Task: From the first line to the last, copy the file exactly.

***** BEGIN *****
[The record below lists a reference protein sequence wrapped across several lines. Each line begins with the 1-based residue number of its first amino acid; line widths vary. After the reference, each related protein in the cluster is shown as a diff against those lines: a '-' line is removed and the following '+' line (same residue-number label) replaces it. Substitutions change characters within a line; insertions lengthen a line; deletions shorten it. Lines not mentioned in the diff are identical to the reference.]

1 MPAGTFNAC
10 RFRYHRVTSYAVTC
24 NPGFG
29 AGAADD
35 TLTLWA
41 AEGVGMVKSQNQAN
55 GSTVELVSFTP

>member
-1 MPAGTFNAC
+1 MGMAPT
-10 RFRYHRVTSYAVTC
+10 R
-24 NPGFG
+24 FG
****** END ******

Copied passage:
[The record below lists a reference protein sequence wrapped across several lines. Each line begins with the 1-based residue number of its first amino acid; line widths vary. After the reference, each related protein in the cluster is shown as a diff against those lines: a '-' line is removed and the following '+' line (same residue-number label) replaces it. Substitutions change characters within a line; insertions lengthen a line; deletions shorten it. Lines not mentioned in the diff are identical to the reference.]

1 MPAGTFNAC
10 RFRYHRVTSYAVTC
24 NPGFG
29 AGAADD
35 TLTLWA
41 AEGVGMVKSQNQAN
55 GSTVELVSFTP

>member
-1 MPAGTFNAC
+1 MGMAPT
-10 RFRYHRVTSYAVTC
+10 R
-24 NPGFG
+24 FG